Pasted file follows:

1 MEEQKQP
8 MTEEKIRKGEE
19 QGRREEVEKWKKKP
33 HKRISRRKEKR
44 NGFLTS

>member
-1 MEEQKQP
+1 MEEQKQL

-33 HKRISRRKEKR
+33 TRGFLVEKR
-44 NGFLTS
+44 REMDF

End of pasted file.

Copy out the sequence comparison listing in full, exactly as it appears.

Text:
1 MEEQKQP
8 MTEEKIRKGEE
19 QGRREEVEKWKKKP
33 HKRISRRKEKR
44 NGFLTS

>member
-1 MEEQKQP
+1 MEEQKQL

-33 HKRISRRKEKR
+33 TRGFLVEKR
-44 NGFLTS
+44 REMDF